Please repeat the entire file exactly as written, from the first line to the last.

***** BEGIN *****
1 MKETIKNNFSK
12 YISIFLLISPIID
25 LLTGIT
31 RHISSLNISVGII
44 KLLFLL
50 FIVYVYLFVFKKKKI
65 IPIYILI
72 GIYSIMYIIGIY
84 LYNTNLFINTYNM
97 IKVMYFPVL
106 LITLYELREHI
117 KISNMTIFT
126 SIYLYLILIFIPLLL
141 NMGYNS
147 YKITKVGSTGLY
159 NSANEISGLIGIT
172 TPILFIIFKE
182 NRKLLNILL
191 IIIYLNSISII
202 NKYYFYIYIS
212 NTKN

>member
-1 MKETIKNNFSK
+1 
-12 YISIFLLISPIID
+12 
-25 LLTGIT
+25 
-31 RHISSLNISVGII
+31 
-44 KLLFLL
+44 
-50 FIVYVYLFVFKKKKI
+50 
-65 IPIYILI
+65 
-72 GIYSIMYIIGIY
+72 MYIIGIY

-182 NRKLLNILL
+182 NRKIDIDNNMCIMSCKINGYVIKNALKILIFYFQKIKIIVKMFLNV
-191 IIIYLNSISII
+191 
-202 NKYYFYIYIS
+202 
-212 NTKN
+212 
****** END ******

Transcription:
1 MKETIKNNFSK
12 YISIFLLISPIID
25 LLTGIT
31 RHISSLNISVGII
44 KLLFLL
50 FIVYVYLFVFKKKKI
65 IPIYILI
72 GIYSIMYIIGIY
84 LYNTNLFINTYNM
97 IKVMYFPVL
106 LITLYELREHI
117 KISNMTIFT
126 SIYLYLILIFIPLLL
141 NMGYNS
147 YKITKVGSTGLY
159 NSANEISGLIGIT
172 TPILFIIFKE
182 NRKLLNILL
191 IIIYLNSISII
202 NKYYFYIYIS
212 NTKN

>member
-1 MKETIKNNFSK
+1 
-12 YISIFLLISPIID
+12 
-25 LLTGIT
+25 
-31 RHISSLNISVGII
+31 
-44 KLLFLL
+44 
-50 FIVYVYLFVFKKKKI
+50 
-65 IPIYILI
+65 
-72 GIYSIMYIIGIY
+72 MYIIGIY

-182 NRKLLNILL
+182 NRKIDIDNNMCIMSCKINGYVIKNALKILIFYFQKIKIIVKMFLNV
-191 IIIYLNSISII
+191 
-202 NKYYFYIYIS
+202 
-212 NTKN
+212 